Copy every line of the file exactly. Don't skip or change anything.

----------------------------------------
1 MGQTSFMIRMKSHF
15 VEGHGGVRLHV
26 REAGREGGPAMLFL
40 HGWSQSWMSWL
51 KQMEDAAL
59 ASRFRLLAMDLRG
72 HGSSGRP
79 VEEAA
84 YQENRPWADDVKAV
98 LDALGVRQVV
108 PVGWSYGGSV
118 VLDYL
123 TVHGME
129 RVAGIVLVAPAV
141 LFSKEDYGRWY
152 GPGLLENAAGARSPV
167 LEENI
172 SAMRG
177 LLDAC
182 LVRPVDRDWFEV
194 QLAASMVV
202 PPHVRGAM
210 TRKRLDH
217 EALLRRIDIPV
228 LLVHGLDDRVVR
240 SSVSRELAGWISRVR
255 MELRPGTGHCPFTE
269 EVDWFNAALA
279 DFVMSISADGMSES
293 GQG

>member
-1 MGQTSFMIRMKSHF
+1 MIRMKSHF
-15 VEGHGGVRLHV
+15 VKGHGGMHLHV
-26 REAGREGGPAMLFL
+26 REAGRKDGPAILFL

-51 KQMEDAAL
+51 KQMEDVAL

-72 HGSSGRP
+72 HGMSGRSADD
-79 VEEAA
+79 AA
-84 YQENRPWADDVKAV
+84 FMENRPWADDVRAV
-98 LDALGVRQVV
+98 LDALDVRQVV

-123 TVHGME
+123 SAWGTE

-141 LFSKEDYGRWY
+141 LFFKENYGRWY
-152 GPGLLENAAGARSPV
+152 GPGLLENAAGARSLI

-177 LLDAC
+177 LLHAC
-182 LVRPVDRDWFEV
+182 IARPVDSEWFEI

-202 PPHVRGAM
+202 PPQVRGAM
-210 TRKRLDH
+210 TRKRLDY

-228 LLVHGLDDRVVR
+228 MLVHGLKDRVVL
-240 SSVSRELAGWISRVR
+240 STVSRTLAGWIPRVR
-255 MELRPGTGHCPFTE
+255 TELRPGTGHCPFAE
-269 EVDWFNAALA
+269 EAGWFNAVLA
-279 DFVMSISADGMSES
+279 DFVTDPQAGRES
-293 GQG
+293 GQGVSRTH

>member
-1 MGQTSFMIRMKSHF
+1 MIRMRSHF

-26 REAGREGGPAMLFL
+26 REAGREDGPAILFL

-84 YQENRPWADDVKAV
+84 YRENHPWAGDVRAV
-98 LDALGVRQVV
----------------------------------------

1 MGQTSFMIRMKSHF
15 VEGHGGVRLHV
26 REAGREGGPAMLFL
40 HGWSQSWMSWL
51 KQMEDAAL
59 ASRFRLLAMDLRG
72 HGSSGRP
79 VEEAA
84 YQENRPWADDVKAV
98 LDALGVRQVV
108 PVGWSYGGSV
118 VLDYL
123 TVHGME
129 RVAGIVLVAPAV
141 LFSKEDYGRWY
152 GPGLLENAAGARSPV
167 LEENI
172 SAMRG
177 LLDAC
182 LVRPVDRDWFEV
194 QLAASMVV
202 PPHVRGAM
210 TRKRLDH
217 EALLRRIDIPV
228 LLVHGLDDRVVR
240 SSVSRELAGWISRVR
255 MELRPGTGHCPFTE
269 EVDWFNAALA
279 DFVMSISADGMSES
293 GQG

>member
-1 MGQTSFMIRMKSHF
+1 MIRMKSHF
-15 VEGHGGVRLHV
+15 VKGHGGMHLHV
-26 REAGREGGPAMLFL
+26 REAGRKDGPAILFL

-51 KQMEDAAL
+51 KQMEDVAL

-72 HGSSGRP
+72 HGMSGRSADD
-79 VEEAA
+79 AA
-84 YQENRPWADDVKAV
+84 FMENRPWADDVRAV
-98 LDALGVRQVV
+98 LDALDVRQVV

-123 TVHGME
+123 SAWGTE

-141 LFSKEDYGRWY
+141 LFFKENYGRWY
-152 GPGLLENAAGARSPV
+152 GPGLLENAAGARSLI

-177 LLDAC
+177 LLHAC
-182 LVRPVDRDWFEV
+182 IARPVDSEWFEI

-202 PPHVRGAM
+202 PPQVRGAM
-210 TRKRLDH
+210 TRKRLDY

-228 LLVHGLDDRVVR
+228 MLVHGLKDRVVL
-240 SSVSRELAGWISRVR
+240 STVSRTLAGWIPRVR
-255 MELRPGTGHCPFTE
+255 TELRPGTGHCPFAE
-269 EVDWFNAALA
+269 EAGWFNAVLA
-279 DFVMSISADGMSES
+279 DFVTDPQAGRES
-293 GQG
+293 GQGVSRTH

>member
-1 MGQTSFMIRMKSHF
+1 MIRMRSHF

-26 REAGREGGPAMLFL
+26 REAGREDGPAILFL

-84 YQENRPWADDVKAV
+84 YRENHPWAGDVRAV
-98 LDALGVRQVV